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spider veins

Common Causes of Spider Veins and What You Can Do About Your Risk

Spider veins are known as a less severe case of varicose veins. They show up as a group of small, dilated veins that appear close to the skin’s surface. They look like tree branches or a spider web, hence the name. They are usually red or blue in color and can show up anywhere, but they are most often found in the legs and face.

Common causes of spider veins
There are a number of factors that make some predisposed to varicose veins and spider veins. They include:

  • Heredity
  • Obesity
  • Pregnancy
  • Constipation
  • Aging
  • Sun exposure
  • A history of blood clots
  • Taking birth control pills
  • Postmenopausal hormonal replacement
  • Hormonal changes during puberty or menopause
  • Standing or sitting for long periods of time
  • Wearing too-tight clothing

What you can do to prevent spider veins?
While it is not 100% possible to completely prevent spider veins, there are things you can do to lower your risk. They include:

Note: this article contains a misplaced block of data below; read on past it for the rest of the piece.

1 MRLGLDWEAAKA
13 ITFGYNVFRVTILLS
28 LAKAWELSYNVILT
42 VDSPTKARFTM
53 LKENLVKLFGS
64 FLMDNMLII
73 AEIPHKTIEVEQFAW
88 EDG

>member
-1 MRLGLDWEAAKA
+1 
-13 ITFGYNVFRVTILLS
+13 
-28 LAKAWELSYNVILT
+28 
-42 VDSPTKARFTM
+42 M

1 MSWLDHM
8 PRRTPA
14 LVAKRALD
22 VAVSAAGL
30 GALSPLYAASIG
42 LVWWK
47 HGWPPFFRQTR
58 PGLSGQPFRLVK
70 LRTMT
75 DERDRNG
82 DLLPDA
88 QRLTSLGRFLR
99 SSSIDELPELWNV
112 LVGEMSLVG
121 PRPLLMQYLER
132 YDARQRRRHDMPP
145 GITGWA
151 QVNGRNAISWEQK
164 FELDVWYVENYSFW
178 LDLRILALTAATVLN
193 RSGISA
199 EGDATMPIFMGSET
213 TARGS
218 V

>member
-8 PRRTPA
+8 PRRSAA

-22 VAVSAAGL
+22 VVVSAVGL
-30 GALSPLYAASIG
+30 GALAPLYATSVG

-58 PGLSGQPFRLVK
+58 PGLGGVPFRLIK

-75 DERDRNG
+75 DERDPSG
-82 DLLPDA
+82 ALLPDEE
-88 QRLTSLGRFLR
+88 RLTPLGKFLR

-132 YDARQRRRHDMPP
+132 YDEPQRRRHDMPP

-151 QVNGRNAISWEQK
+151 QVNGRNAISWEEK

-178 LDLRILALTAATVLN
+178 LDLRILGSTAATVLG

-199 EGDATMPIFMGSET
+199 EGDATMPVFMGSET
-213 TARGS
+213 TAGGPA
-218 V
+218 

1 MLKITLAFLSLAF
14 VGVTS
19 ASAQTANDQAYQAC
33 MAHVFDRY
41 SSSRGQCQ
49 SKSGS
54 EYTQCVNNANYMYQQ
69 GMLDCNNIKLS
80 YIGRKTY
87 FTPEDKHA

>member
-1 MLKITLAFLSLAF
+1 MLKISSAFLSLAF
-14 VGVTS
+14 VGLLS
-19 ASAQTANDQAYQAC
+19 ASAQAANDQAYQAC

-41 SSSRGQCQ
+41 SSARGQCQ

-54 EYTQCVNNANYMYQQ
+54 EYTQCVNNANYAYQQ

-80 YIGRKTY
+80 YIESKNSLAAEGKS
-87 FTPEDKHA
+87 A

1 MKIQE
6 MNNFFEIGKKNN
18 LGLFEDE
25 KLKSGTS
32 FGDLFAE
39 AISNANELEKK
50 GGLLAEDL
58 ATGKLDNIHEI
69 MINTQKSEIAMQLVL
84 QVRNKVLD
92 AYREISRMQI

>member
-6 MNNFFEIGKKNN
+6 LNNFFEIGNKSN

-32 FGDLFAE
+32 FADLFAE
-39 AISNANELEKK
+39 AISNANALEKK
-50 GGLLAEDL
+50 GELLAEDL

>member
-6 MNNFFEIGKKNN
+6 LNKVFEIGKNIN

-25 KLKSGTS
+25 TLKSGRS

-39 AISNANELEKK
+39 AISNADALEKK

• Promoting blood flow:Restricted blood flow can lead to issues with your veins, so you want to promote it when you can. Exercise by running or walking can help increase the circulation in your legs. If you have an occupation where you need to stand a lot, wear compression gear to increase blood flow and prevent swelling.
  • Remaining a healthy weight:When you are overweight, you are putting a lot of extra pressure on your legs, which can lead to spider veins. By keeping your weight down and avoiding standing or sitting for too long, you are taking pressure off of your legs.
  • Always wear sunscreen:Believe it or not, too much sun exposure to light skin tones can lead to spider veins on your cheeks or your nose. Wear sunscreen when you go outside to minimize any damage to your skin.
  • Getting treatment:Varicose veins are larger than spider veins, and they allow blood to collect inside them. Treating your varicose veins can reduce the pressure in your legs and prevent additional spider veins from developing.

As of spring 2017, more than 34.77 million people reported using a skin doctor or dermatologist within a 12 month period. If you notice any symptoms of spider veins, you might want to consider going to a dermatologist and talking about spider vein therapy.

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